Home Business News Expert warns of ‘triple mutant’ Covid case in India which could sweep the world

Expert warns of ‘triple mutant’ Covid case in India which could sweep the world

by LLB staff reporter
22nd Apr 21 11:47 am

An expert has warned that India has reported a “triple mutant” variant which will be found elsewhere in the world.

India reported a further 314,835 cases on Thursday and hospitals in the country have warned that they only have a few hours of oxygen left to keep patients alive.

Professor Srinath Reddy warned that the “triple mutant” variant will be found elsewhere and it is unclear if this strain can evade vaccines.

Professor Reddy told BBC Radio 4’s Today programme, “A double mutant was first reported with features that were previously noted in Brazil and South Africa and then in California.

“Another mutant has been described and found in other parts of India.

“While the double mutant has been noted in more than 20 countries, this triple mutant which has just been described has been tracked in India and I’m sure it will be tracked elsewhere too.

“But how dangerous is it and how it can escape vaccine potential?

“It ought to be studied but certainly, it does appear that this is now ramping up the cases.”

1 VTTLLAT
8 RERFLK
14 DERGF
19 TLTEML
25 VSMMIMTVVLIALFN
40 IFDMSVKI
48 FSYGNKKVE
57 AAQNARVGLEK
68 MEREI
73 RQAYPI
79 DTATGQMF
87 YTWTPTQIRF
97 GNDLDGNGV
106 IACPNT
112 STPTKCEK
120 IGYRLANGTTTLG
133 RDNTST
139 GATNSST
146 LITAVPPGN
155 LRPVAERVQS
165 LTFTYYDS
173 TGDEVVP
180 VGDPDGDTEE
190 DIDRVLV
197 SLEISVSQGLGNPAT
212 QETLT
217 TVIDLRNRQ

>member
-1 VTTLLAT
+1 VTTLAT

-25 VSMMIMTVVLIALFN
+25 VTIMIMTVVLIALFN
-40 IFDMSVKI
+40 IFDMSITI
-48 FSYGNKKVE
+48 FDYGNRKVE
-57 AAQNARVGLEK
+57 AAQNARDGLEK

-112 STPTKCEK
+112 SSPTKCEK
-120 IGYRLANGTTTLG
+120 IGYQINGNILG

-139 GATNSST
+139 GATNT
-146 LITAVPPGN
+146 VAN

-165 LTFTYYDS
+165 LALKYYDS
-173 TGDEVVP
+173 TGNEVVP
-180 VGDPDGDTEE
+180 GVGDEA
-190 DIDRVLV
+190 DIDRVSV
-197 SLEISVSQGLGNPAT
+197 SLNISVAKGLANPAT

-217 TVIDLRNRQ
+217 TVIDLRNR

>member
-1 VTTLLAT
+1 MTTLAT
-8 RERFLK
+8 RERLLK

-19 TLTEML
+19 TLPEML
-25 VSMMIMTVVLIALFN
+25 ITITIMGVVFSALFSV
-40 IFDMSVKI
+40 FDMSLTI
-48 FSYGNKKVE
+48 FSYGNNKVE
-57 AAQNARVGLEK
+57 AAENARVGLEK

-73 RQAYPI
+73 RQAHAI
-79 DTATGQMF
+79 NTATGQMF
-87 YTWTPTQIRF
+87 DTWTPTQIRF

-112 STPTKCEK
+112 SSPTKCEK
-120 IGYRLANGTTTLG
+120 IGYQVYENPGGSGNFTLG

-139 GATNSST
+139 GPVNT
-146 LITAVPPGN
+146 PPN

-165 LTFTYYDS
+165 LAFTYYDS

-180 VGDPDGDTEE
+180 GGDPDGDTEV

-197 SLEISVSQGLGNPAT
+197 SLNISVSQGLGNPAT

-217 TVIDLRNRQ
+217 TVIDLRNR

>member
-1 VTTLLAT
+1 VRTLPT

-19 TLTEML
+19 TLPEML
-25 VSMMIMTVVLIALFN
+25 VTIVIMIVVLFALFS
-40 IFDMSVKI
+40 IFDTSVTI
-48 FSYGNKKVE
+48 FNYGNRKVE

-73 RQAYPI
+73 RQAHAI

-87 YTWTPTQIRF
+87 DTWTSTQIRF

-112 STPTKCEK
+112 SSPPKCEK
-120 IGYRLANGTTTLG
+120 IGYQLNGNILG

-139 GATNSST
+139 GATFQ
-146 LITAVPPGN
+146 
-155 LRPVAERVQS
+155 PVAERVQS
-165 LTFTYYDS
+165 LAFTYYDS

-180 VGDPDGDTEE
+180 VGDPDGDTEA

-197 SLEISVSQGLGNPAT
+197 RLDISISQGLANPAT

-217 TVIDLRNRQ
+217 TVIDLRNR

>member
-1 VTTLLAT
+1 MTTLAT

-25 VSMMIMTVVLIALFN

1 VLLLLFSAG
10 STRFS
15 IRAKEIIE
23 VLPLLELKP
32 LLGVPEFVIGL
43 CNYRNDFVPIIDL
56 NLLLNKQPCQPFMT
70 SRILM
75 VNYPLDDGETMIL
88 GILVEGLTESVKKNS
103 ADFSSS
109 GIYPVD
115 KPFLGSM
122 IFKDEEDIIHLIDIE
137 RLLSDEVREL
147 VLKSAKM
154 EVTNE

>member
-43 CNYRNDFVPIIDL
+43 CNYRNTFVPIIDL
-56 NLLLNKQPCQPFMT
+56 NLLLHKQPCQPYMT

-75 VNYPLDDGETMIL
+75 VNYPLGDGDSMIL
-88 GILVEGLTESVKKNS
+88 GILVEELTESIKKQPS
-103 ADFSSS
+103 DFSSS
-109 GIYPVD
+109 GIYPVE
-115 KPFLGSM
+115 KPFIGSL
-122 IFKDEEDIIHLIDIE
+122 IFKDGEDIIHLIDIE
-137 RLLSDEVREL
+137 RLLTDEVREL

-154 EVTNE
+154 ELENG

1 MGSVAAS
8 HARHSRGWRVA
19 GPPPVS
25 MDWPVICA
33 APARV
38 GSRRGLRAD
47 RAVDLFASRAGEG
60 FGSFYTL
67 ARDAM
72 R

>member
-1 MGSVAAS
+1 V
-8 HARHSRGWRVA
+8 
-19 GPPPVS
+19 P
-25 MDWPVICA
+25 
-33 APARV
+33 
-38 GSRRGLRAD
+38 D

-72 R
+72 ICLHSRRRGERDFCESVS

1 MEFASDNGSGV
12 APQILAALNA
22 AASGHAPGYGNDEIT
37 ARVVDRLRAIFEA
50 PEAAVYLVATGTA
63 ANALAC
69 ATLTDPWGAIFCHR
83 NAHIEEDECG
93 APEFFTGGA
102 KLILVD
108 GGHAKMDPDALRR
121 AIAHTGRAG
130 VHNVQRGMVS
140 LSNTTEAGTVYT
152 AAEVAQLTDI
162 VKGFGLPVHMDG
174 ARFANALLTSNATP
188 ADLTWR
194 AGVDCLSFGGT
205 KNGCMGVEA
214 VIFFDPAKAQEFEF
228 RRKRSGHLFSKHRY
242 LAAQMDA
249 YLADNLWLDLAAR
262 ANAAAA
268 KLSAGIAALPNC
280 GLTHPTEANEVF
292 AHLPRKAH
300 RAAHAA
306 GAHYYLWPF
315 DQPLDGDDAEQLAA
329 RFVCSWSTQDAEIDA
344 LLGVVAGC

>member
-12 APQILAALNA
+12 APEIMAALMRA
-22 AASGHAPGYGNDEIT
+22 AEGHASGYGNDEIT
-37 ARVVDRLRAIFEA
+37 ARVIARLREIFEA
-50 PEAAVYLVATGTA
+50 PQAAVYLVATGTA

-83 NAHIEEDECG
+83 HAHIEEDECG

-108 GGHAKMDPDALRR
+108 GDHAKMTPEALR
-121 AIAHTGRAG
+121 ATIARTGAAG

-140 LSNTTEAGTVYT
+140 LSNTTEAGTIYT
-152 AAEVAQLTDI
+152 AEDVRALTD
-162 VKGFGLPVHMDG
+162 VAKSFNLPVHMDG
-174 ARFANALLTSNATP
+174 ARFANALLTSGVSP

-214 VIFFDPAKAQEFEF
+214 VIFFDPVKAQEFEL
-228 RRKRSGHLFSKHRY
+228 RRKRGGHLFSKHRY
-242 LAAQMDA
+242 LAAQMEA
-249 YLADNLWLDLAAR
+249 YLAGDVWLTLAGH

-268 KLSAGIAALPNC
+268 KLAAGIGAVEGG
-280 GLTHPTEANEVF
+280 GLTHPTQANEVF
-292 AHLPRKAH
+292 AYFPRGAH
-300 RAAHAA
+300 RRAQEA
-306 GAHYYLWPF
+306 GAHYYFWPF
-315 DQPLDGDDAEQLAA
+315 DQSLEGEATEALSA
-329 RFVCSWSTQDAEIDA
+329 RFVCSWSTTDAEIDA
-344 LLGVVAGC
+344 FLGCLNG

Patients are being advised to stay at home as more than two thirds of hospitals have no vacant beds and the “situation is critical.”

Dr Kirit Gadhvi, President of the Medical Association in the western city of Ahmedabad told Reuters, “The situation is very critical.

“Patients are struggling to get beds in Covid-19 hospitals. There is especially acute shortage of oxygen.”

Assistant Professor Krutika Kuppalli, at the Division of Infectious Diseases, Medical University of South Carolina in the US, warned on Twitter the crisis was leading to a collapse of the healthcare system.

Kiran Mazumdar Shaw, the executive chairman of Biocon & Biocon Biologics, an Indian healthcare firm, wrote in the Economic Times, “We never thought a second wave would hit us so hard.

“Complacency led to unanticipated shortages of medicines, medical supplies and hospital beds.”

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